@Fuzeguy Is there an advantage having tmp1 and tmp2 for you instead of making a raid0 with your two nvmes (or just having two tmp1 folders)?

Thanks for comment! Will try it later. What OS are you on?

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Having a temp2 saves space on temp1 for the coming plots, there’s that. Temp2 gets 101GB/plot as the files are developed there, plus when plotting starts in the earlier stages there are 0 byte temp files (when multi-plotting) placed there that actually take up 10s of GB each (as shown in properties of the drive) and the size just isn’t shown in ‘dir’. When plotting multiple plots, and staging on a 2TB nvme, space can get limited…this frees some up to allow more simultaneous plots.

Then of course there is the disk activity that is now being shared and so temp1 doesn’t get that as it is offloaded to temp2. So as a group, the ssds should last longer by sharing the work.

As to your question, I have 1x 2TB, 2x 1TB (RAID 0), and 1x 1TB for temp2/destination. So two plotting engines feeding the single temp2/destination nvme. And Win10, GUI.

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Hey @admin, this post should be pinned.

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Hi Gladanimal, thanks for sharing this awesome test.

Could you clarify what you mean by “Starting next plot seeding after compressing tables 5 and 6 (phase 3) of previous plot begins”?

Does this mean you start the next plot after compressing tables 5 and six or right after the beginning of compressing tables 5 and six?

Many thanks

After the beginning of compressing tables 5 and 6. :+1:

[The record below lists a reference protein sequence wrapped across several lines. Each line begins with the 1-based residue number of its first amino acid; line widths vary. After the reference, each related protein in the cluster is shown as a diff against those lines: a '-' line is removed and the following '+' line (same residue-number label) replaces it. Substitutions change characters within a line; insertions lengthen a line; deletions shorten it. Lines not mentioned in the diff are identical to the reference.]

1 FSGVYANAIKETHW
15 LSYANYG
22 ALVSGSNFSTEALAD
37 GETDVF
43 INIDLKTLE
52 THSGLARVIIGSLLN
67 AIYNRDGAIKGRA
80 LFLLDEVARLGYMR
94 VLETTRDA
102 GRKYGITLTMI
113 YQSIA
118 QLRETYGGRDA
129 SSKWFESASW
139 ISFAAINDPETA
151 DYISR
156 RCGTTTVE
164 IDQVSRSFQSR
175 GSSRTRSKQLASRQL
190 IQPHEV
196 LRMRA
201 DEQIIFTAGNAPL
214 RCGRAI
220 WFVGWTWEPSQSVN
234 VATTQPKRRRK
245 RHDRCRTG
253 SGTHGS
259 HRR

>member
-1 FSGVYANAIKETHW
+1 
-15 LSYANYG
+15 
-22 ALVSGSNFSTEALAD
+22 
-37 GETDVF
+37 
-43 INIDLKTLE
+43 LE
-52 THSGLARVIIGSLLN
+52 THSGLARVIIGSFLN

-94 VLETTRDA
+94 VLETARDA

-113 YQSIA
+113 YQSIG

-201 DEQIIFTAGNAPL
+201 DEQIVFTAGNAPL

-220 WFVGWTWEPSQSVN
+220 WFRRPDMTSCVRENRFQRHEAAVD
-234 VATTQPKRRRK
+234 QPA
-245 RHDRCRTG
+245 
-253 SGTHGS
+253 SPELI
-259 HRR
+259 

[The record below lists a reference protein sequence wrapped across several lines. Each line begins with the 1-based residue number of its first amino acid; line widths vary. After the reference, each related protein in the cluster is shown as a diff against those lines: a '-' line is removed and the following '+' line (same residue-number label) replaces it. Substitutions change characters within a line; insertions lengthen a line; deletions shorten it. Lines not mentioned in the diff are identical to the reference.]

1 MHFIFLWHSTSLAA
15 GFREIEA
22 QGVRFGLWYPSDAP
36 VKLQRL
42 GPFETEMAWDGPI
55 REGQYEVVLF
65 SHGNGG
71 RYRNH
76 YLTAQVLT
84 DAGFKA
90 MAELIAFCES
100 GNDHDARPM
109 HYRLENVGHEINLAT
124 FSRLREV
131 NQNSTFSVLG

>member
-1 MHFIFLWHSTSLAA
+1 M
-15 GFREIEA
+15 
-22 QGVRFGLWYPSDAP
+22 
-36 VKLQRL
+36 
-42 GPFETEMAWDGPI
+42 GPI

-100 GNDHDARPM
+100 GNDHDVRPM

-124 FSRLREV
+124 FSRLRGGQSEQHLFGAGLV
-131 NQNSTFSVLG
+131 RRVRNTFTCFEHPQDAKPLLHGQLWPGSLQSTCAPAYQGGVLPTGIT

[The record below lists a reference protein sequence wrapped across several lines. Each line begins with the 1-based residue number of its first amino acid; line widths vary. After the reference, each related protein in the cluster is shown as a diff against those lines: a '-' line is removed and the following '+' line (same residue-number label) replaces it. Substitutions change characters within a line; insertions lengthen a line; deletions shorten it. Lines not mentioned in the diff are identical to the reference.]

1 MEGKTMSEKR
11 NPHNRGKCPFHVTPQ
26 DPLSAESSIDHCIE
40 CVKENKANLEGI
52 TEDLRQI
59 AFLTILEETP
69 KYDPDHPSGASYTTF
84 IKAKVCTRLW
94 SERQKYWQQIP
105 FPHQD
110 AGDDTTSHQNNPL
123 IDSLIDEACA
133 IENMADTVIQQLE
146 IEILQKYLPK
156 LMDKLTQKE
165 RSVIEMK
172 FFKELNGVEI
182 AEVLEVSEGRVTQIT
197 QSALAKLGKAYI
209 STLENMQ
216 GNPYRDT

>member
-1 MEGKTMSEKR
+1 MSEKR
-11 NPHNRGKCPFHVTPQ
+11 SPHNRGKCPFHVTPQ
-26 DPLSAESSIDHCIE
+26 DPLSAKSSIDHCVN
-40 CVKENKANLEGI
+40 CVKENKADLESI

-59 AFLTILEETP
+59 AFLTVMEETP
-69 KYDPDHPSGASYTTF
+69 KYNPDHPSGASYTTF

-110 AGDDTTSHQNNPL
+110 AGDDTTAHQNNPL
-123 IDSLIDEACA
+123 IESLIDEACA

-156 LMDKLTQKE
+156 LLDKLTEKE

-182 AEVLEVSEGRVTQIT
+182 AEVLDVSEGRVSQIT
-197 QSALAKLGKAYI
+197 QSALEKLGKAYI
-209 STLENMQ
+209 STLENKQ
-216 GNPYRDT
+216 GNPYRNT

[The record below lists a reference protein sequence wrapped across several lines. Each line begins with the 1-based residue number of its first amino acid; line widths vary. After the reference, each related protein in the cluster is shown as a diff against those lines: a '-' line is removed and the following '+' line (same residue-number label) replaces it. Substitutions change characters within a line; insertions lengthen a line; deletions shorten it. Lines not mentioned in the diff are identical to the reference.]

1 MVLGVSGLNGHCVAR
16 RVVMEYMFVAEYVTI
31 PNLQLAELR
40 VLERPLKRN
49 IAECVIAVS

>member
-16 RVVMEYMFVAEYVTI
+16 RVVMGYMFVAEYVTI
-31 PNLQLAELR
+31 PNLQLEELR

More detailed test is coming. It will include I/O measuring.

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I upgraded my script. Results will be soon.
Script is launching by cron every minute and captures single plot seeding statistics. Output is formatted to import to spreadsheet with tab-separated format. Paths and device names is actual for my environment!
Here is script, not perfect, but working:


# Capture date and time meaurements begins
DATE=`/bin/date +%Y-%m-%d`
TIME=`/bin/date +%H:%M:%S`

# Settings section




# Capture IO averages for 60 seconds
IO=`iostat -m -y 60 1`

# Capture disk space usage
TMP1_S=`/bin/du -s $TEMP1 | awk -F$'\t' '{print $1/1024}' OFMT="%3.0f"`
TMP1_IO=`echo -e "$IO" | awk -v var="$TEMP1_DRIVE" '$0~var{print $2,"\011",$3,"\011",$4,"\011",$6,"\011",$7}'`

TMP2_S=`/bin/du -s $TEMP2 | awk -F$'\t' '{print $1/1024}' OFMT="%3.0f"`
TMP2_IO=`echo -e "$IO" | awk -v var="$TEMP2_DRIVE" '$0~var{print $2,"\011",$3,"\011",$4,"\011",$6,"\011",$7}'`

DST_S=`/bin/du -s $DEST | awk -F$'\t' '{print $1/1024}' OFMT="%3.0f"`
DST_IO=`echo -e "$IO" | awk -v var="$DEST_DRIVE" '$0~var{print $2,"\011",$3,"\011",$4,"\011",$6,"\011",$7}'`

# Capture TWB for nvmes
TMP1_TWB=`/usr/sbin/smartctl -a /dev/$TEMP1_DRIVE | awk '/Data Units Written/{gsub(",","",$4); print $4*512/1024}' OFMT="%3.0f"`
TMP2_TWB=`/usr/sbin/smartctl -a /dev/$TEMP2_DRIVE | awk '/Data Units Written/{gsub(",","",$4); print $4*512/1024}' OFMT="%3.0f"`

# Capture CPU stats and memory usage
MEM=`/usr/bin/smem -c "name uss" --processfilter="^/home/lv/chia-blockchain/venv/" | grep chia | awk '{print $2/1024}' OFMT="%3.0f"`
CPU=`echo -e "$IO" | awk '$1 ~ /^[[:digit:]]/ {print $1}'`
WA=`echo -e "$IO" | awk '$1 ~ /^[[:digit:]]/ {print $4}'`

# Make heading row for new file
if [ ! -f $OUTPUT ]; then
TMP1IOLBL="Tmp1 TPS\tTmp1 rs,MB/s\tTmp1 ws, MB/s\tTmp1 r, MB\tTmp1 w,MB"
TMP2IOLBL="Tmp2 TPS\tTmp2 rs,MB/s\tTmp2 ws, MB/s\tTmp2 r, MB\tTmp2 w,MB"
DSTIOLBL="Dest TPS\tDest rs,MB/s\tDest ws, MB/s\tDest r, MB\tDest w,MB"
chown lv:lv $OUTPUT

# Make output
echo -e "$COMMON\t$TMP1_IO\t$TMP2_IO\t$DST_IO" >> $OUTPUT